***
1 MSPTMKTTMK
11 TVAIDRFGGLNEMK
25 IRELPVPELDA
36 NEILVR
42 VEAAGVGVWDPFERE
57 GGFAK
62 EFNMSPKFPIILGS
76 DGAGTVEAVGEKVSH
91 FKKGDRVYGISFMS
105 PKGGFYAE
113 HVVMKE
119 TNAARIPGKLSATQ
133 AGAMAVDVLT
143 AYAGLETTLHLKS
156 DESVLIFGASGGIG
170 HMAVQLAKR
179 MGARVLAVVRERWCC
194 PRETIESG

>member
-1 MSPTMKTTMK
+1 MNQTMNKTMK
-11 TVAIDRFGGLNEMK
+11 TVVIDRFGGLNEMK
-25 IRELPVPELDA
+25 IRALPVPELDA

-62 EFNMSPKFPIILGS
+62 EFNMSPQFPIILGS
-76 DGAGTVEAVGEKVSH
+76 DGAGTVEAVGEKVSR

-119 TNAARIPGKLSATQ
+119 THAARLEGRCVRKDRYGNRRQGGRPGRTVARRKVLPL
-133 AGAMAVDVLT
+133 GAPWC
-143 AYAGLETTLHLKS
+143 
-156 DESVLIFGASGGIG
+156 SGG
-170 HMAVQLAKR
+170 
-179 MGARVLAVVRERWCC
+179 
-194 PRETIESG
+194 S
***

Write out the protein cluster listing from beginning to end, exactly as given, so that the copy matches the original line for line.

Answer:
1 MSPTMKTTMK
11 TVAIDRFGGLNEMK
25 IRELPVPELDA
36 NEILVR
42 VEAAGVGVWDPFERE
57 GGFAK
62 EFNMSPKFPIILGS
76 DGAGTVEAVGEKVSH
91 FKKGDRVYGISFMS
105 PKGGFYAE
113 HVVMKE
119 TNAARIPGKLSATQ
133 AGAMAVDVLT
143 AYAGLETTLHLKS
156 DESVLIFGASGGIG
170 HMAVQLAKR
179 MGARVLAVVRERWCC
194 PRETIESG

>member
-1 MSPTMKTTMK
+1 MNQTMNKTMK
-11 TVAIDRFGGLNEMK
+11 TVVIDRFGGLNEMK
-25 IRELPVPELDA
+25 IRALPVPELDA

-62 EFNMSPKFPIILGS
+62 EFNMSPQFPIILGS
-76 DGAGTVEAVGEKVSH
+76 DGAGTVEAVGEKVSR

-119 TNAARIPGKLSATQ
+119 THAARLEGRCVRKDRYGNRRQGGRPGRTVARRKVLPL
-133 AGAMAVDVLT
+133 GAPWC
-143 AYAGLETTLHLKS
+143 
-156 DESVLIFGASGGIG
+156 SGG
-170 HMAVQLAKR
+170 
-179 MGARVLAVVRERWCC
+179 
-194 PRETIESG
+194 S